City's minimum wage hearings show no one's happy

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A citywide conversation regarding raising the minimum wage has sparked much passion, pleading and pushback.

Five public meetings held by the city of Chicago’s Minimum Wage Working Group contained all these elements, and now the 17-member panel appointed by Mayor Rahm Emanuel is digesting testimony from hundreds of stakeholders who turned out to share their stories and weigh in on a debate taking place locally and nationally.

“It’s a complex issue. I think people have been hurting,” Ald. Will Burns (4th), the panel’s co-chairman, said. “The Great Recession effectively wiped out a decade of income and wealth for most Americans, and if you look at workers with only a high school degree, their wages when indexed for inflation have not changed since the early 1970s.”

The panel, representing business, labor, civic and political arenas, is expected to make its report to Emanuel by July 5 on how high to raise wages to lift the working poor — against the specter of potential harm to small businesses or running larger corporations away from the city. The City Council could vote on a wage measure July 30, its next meeting.

Raging nationally — minimum wage increases have been considered in 38 states this year — the debate has sparked passion as the nation’s third-largest city considers an increase beyond Illinois’ current $8.25 an hour.

“At $8.25 an hour, what kind of deals are we making with these corporations, where they come into our neighborhoods, pay you minimum wage and ask you to stand in a Public Aid line to subsidize your paychecks?” worker Anthony Edwards demanded at the Working Group’s first meeting, held June 9 at Kennedy-King College.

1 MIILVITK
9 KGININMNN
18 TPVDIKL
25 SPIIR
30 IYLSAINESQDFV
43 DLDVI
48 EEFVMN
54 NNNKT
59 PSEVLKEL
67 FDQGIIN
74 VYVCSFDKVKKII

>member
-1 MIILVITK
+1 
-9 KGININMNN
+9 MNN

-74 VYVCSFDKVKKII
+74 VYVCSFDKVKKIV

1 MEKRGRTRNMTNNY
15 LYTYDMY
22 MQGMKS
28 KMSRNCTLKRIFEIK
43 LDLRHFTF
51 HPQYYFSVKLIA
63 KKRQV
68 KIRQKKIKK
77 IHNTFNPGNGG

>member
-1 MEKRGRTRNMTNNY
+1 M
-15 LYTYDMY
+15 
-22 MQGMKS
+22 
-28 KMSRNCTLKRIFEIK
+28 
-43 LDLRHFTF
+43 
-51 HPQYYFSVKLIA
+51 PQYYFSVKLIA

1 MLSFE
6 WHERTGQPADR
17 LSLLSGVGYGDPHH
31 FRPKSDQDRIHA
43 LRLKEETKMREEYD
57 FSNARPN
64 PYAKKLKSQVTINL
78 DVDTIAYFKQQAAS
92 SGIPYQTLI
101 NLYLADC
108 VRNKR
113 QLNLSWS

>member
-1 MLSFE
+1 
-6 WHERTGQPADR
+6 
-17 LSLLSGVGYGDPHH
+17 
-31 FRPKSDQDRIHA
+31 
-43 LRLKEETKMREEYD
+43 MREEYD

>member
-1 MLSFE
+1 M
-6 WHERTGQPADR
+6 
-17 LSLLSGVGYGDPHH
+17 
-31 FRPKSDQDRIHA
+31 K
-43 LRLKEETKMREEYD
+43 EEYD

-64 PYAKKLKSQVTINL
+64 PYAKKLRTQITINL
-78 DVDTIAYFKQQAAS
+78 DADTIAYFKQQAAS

The minimum wage issue is part of a national push by Democrats, led by President Barack Obama, whose efforts to have the federal minimum wage raised to $10.10 an hour from the current $7.25 failed in Congress in April.

The issue will go before Illinois voters in the fall, after Gov. Pat Quinn signed a bill last week placing a nonbinding referendum on the Nov. 4 ballot asking voters whether minimum wage for those over age 18 should be raised to $10 an hour by Jan. 1, 2015.

In Chicago, the Working Group heard pleas from low-wage workers complaining that Illinois’ current $8.25 an hour minimum wage isn’t a “livable” wage able to sustain housing, transportation and other costs of living in Chicago.

“I am tired of waiting to get my bills shut off because I can’t pay it. I’m tired of not being able to afford what my son wants. . . . I am just tired,” worker Nancy Salgado said through tears at the group’s June 12 meeting held at Malcolm X College.

Appointed by the mayor on May 19, the Working Group was given 45 days to come up with a recommendation. Emanuel has told the group he supports a raise, its members said, but hasn’t indicated an amount he thinks can be stomached.